Embryologic Development of the Heart and Circulation

by Darren Salmi, MD, MS

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    00:01 Now, before we move on to the actual anatomic structures in greater detail, we're going to talk about the big picture of circulation.

    00:08 That's going to help us understand the anatomy to come in the following sections a lot better.

    00:13 Of course, in order to know that we actually have to talk about how circulation differs before and after birth.

    00:20 So we're going to start with fetal circulation.

    00:23 Because in fetal circulation, oxygenated blood is actually coming from the placenta, to the body through the umbilical vein.

    00:33 And I'll stop right there because you might be wondering, "Why is the vein carrying oxygenated blood? I thought arteries carry oxygenated blood.

    00:41 Veins carry deoxygenated blood.

    00:43 And for most systemic arteries and veins, that is the case, that's just not how they're defined.

    00:49 Arteries are defined by whether they're going away from the heart.

    00:52 And veins are defined by whether they're coming toward the heart.

    00:55 So the umbilical vein or for that matter, the pulmonary veins, are carrying oxygenated blood towards the heart.

    01:04 So their veins that actually do carry oxygenated blood.

    01:08 So in this sense, it's an oxygenated blood coming from the placenta, through the umbilical vein.

    01:14 And we really want to get that oxygenated blood out to the key body parts as soon as possible before using it up on too many tissues.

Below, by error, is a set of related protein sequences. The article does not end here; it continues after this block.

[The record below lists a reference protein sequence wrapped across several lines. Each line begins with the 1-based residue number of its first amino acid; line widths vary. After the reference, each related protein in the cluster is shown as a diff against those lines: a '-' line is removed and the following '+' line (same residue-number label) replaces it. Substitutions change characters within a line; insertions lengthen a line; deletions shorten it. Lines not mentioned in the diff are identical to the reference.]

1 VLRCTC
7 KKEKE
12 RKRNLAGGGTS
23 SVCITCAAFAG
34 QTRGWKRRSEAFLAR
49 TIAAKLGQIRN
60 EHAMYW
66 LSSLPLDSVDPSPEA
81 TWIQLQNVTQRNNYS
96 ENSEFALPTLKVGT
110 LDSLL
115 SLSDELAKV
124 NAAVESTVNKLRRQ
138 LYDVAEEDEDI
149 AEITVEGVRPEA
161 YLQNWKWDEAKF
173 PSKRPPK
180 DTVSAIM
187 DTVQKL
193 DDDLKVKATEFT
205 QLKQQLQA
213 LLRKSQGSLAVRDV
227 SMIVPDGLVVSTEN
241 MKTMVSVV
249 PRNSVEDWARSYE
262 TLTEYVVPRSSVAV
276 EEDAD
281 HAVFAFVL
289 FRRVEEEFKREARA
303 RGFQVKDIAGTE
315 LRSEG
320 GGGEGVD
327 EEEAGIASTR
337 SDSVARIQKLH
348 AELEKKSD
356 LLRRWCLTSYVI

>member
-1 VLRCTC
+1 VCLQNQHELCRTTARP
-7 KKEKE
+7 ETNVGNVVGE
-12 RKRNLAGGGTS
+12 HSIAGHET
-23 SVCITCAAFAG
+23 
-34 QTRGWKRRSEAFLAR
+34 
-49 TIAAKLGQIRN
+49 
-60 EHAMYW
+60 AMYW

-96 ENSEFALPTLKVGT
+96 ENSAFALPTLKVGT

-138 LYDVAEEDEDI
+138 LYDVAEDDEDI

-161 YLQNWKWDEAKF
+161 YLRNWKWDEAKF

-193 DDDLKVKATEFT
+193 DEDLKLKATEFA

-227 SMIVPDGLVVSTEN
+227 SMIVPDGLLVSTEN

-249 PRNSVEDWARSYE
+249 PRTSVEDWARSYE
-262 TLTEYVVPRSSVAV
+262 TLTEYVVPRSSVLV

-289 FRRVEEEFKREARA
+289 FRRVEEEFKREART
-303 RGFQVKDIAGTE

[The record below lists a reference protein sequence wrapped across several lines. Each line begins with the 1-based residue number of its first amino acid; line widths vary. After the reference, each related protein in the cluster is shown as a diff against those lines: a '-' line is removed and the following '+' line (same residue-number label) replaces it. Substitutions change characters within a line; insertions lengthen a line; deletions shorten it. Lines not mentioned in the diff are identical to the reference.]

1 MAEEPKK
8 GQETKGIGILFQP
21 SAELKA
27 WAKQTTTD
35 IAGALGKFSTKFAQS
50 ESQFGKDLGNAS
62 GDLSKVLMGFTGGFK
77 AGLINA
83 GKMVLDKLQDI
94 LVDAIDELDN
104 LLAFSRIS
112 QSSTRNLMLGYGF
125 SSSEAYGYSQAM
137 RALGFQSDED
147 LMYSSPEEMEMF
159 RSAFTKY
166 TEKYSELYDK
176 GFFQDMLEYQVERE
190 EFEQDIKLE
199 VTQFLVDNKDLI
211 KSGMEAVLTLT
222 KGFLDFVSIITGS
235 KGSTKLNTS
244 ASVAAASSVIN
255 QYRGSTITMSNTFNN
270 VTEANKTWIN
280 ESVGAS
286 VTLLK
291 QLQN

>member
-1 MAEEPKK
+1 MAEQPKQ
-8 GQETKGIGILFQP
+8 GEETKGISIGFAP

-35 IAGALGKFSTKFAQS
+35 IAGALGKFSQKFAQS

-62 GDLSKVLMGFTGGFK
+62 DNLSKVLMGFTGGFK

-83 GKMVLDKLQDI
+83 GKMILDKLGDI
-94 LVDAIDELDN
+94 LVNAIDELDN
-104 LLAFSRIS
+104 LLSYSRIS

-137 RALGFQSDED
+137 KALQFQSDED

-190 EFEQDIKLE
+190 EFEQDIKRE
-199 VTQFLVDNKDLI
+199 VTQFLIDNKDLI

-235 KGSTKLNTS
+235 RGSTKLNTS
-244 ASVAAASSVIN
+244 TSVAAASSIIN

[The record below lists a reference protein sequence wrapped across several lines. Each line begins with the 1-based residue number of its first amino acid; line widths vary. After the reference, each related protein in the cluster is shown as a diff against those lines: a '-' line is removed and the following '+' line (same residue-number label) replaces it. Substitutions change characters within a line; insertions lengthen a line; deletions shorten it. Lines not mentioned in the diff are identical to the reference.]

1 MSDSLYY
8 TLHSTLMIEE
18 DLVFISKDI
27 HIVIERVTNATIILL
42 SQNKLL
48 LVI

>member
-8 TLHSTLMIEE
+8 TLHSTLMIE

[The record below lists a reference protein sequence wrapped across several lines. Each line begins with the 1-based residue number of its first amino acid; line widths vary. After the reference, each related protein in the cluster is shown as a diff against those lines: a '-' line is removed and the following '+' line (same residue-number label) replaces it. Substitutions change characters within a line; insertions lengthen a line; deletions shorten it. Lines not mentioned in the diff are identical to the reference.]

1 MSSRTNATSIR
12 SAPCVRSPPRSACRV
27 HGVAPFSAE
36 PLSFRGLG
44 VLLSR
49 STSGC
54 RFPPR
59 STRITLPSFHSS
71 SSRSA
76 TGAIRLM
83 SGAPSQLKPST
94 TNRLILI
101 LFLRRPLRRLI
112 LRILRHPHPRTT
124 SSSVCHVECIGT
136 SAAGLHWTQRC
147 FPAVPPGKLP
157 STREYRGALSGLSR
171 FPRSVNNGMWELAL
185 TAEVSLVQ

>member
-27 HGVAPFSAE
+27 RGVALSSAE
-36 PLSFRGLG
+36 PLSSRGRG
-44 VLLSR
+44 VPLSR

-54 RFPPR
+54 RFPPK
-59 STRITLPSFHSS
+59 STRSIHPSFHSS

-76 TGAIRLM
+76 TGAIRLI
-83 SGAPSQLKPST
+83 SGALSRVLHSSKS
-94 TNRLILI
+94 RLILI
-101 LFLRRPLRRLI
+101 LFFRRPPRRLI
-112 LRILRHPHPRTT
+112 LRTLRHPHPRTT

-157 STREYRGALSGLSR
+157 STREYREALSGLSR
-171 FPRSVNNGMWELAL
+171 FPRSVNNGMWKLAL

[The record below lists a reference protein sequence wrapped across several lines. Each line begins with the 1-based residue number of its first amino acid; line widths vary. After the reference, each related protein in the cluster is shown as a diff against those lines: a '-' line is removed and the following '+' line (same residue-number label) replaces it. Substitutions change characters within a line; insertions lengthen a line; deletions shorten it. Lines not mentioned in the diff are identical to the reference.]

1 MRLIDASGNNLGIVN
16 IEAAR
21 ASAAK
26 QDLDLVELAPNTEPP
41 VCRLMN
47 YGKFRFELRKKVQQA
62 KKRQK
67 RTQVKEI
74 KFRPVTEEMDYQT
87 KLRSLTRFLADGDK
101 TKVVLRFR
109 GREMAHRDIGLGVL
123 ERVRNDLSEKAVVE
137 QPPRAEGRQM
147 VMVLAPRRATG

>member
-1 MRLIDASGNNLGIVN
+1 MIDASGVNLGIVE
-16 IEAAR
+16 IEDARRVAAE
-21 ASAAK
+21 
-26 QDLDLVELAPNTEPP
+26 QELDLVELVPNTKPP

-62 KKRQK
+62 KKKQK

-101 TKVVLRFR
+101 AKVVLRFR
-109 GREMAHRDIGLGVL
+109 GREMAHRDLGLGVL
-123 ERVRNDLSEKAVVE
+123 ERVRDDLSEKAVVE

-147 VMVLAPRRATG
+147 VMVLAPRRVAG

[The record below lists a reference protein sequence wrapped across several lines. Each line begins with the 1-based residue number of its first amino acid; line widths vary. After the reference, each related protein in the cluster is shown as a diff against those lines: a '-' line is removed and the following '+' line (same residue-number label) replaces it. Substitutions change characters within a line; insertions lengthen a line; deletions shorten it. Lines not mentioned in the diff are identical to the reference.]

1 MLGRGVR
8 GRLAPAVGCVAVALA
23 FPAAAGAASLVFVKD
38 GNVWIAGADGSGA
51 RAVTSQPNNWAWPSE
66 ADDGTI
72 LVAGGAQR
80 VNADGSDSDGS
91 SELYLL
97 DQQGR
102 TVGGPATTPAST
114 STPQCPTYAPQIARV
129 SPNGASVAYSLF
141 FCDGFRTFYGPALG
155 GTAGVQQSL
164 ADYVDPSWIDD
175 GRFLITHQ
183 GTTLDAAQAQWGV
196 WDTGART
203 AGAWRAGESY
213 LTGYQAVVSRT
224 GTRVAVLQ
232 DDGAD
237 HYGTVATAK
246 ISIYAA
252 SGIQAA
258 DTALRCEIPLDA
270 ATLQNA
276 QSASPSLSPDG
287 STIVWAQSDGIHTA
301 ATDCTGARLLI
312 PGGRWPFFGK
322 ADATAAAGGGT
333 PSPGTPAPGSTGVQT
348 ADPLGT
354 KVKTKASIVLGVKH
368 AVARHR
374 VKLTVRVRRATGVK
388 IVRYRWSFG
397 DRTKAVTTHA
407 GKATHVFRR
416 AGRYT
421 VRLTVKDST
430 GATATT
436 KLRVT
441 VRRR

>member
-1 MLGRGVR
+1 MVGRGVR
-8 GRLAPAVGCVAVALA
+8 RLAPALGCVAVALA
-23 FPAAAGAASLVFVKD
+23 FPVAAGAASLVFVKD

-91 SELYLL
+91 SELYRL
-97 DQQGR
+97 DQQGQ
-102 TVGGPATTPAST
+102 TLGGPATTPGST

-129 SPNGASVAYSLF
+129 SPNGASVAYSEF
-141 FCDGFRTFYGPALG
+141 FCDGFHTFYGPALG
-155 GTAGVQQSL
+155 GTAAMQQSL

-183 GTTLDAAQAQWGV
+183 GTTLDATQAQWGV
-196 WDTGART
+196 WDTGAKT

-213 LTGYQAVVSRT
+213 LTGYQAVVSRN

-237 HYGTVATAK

01:22 And that's why there's a little bypass in the area of the liver called the ductus venosus.

    01:29 It's going to shortcut its way across the liver, so that it can join the IVC right before it gets to the right atrium.

    01:38 We haven't wasted too much of that good oxygenated blood yet.

    01:42 And there's a little curvature to this area where the IVC joins the right atrium, it's going to help direct the flow of that blood across the heart directly through this opening called the foramen ovale, into the left atrium.

    01:59 And this way, we don't waste any of that blood going to the lungs, because at this point, there's no air being breathed. It's amniotic fluid.

    02:06 The lungs don't really require a whole lot.

    02:10 So we're bypassing the right ventricle in the lungs in skipping over to the left atrium.

    02:15 That way, it can go down into the left ventricle, and then out into the aorta, where it can supply those structures going up into the head and neck, namely the brain.

    02:27 And that's important to keep in mind.

    02:29 Now, we still have blood coming from the SVC into the right atrium.

    02:35 And that's going to be your traditional deoxygenated venous blood.

    02:39 And some of it's going to mix with that good oxygenated blood coming from the IVC.

    02:44 On its way to the right ventricle, doing the usual flow, you would expect where from there, it's going to go out to the lungs via the pulmonary trunk.

    02:56 But again, at this point, in utero, there's just fluid, there's no air being breathed.

    03:02 So there's not a large requirement of blood in the lungs.

    03:05 So a lot of that blood is going to face another bypass or shortcut called the ductus arteriosus, and goes straight into the aorta.